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Bleacher Report – Vikings

Vikings should have their way with struggling Bortles

By Matthew Coller

Blake Bortles has no redeeming qualities as an NFL quarterback. He doesn’t throw the ball with any kind of accuracy, he doesn’t possess presence in the pocket or an ability to diagnose defenses consistently. Bortles’ best attribute is his athleticism and even that has had a limited impact on his career to this point.

In short, Bortles is one of the worst starting quarterbacks in the NFL.

After consecutive games against Carson Palmer, Matthew Stafford and Dak Prescott, the Vikings should be able to breathe a sigh of relief. Defenses haven’t had to force Bortles into mistakes. He has willingly provided his opponents with turnover opportunities all season long. The third-year starter has 15 interceptions and five fumbles in 12 games this year. He had 18 interceptions with 14 fumbles in 16 games last year. Against the Denver Broncos last week, Bortles threw the ball 42 times and completed just 19 passes for 181 yards, no touchdowns and two interceptions. He also lost a fumble.

This is a game where the Vikings defense should dominate their matchups upfront and cut the supply off to the Jaguars’ talented receivers with relative ease. It shouldn’t be a question of stopping the Jaguars from scoring, it should be a question of finding ways to score yourself. The Broncos scored a touchdown through a Bradley Roby interception and added a late field goal after forcing a Bortles fumble deep in Jaguars territory.

For Roby’s interception the Broncos came out in Cover-2 with man coverage underneath. The Jaguars sent all five receivers out into routes which gave the Broncos’ pass rush an opportunity to get pressure on Bortles. Bortles establishes himself at the top of his drop and has some time but the left side of his protection is collapsing. This means that Bortles has to throw with anticipation. He has an opportunity to throw with anticipation to a receiver who would then have an opportunity to get to the first down marker.

The Jaguars actually have an ideal play call to attack this coverage. With two shallow crossing routes working together, Allen Robinson is free running across the field. Robinson needs Bortles to anticipate the play and loft the ball out in front of him at the point of the play in the above image. This is where Bortles hurts himself more than the defense hurts him. He can’t read coverages. He doesn’t diagnose what defenses are doing so he never knows how to make anticipator throws or recognize the soft spots to attack. This ball should come out before the edge defender gets to his body, but it can’t because of Bortles’ slow process.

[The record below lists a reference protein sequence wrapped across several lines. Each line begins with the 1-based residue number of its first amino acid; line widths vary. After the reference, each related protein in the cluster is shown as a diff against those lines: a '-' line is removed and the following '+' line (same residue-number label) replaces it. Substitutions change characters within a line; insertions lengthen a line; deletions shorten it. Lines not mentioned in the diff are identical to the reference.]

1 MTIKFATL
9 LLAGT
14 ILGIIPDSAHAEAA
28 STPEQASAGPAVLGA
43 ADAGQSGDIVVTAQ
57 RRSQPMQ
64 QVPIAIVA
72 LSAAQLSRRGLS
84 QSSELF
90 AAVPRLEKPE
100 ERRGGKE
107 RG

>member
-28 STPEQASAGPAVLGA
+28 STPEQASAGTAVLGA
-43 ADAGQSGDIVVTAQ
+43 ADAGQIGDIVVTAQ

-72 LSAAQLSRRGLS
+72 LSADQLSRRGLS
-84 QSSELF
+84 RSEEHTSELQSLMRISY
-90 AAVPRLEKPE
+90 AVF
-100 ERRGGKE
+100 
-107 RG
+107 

You can see from this angle that Bortles has an opportunity to throw a touch pass that leads Robinson outside. Instead of doing that he brings the ball back as part of a pump fake, holding it long enough for the edge pressure to crash into him as he releases the ball. Even if Bortles hadn’t been hit, chances are the ball would have been intercepted. That is because the quarterback threw the ball with no elevation. He threw it as if he were trying to fit the ball past the undercutting Bradley Roby, again showing off no understanding of what coverage the defense was playing.

Roby ran the ball back for a relatively easy touchdown.

A big issue for the Vikings defense over the past few weeks has been their inability to rush the passer with discipline. Dak Prescott converted a long third down that set up a huge throw to Dez Bryant that set up Ezekiel Elliott’s touchdown run. Matthew Stafford converted multiple third downs with his legs because the Vikings lost contain. Bortles isn’t the type of quarterback where you have to be aggressive chasing him. He will hold the ball in the pocket and it will take him time to diagnose what is happening in front of him. He has an elongated throwing motion and no awareness of the pocket closing around him. If the Vikings focus on condensing his pockets rather than winning their one-on-one matchups, they should be able to create pressure and opportunities to knock the ball free from the quarterback.

Danielle Hunter was the standout player for the Vikings against the Dallas Cowboys last week. Hunter faced the best left tackle in the NFL, Tyron Smith, on a few occasions and showed well considering the matchup. Both he and Everson Griffen will have significant advantages over the Jaguars starting tackles this week. Kelvin Beachum is the better starter of the Jaguars’ two tackles. Beachum will struggle to match Hunter’s sheer power and will have no chance against Griffen’s explosiveness coming around the edge. That’s a real problem for the Jaguars because Jeremy Parnell on the other side can’t be relied on.

For last week’s fumble, Von Miller drove Parnell back into his quarterback despite being initially chipped by a tight end.

The Vikings have played down to their opponents at times this year. That’s a legitimate concern against this team. Even the Broncos last week struggled to win decisively, though a big reason for that was the play of Paxton Lynch. Lynch missed two long touchdowns with badly underthrown passes. Lynch was generally incapable of executing his offense, he did a pretty good interpretation of Bortles actually.

The post Vikings should have their way with struggling Bortles appeared first on 1500 ESPN Twin Cities.

Source:: 1500 ESPN Sportswire

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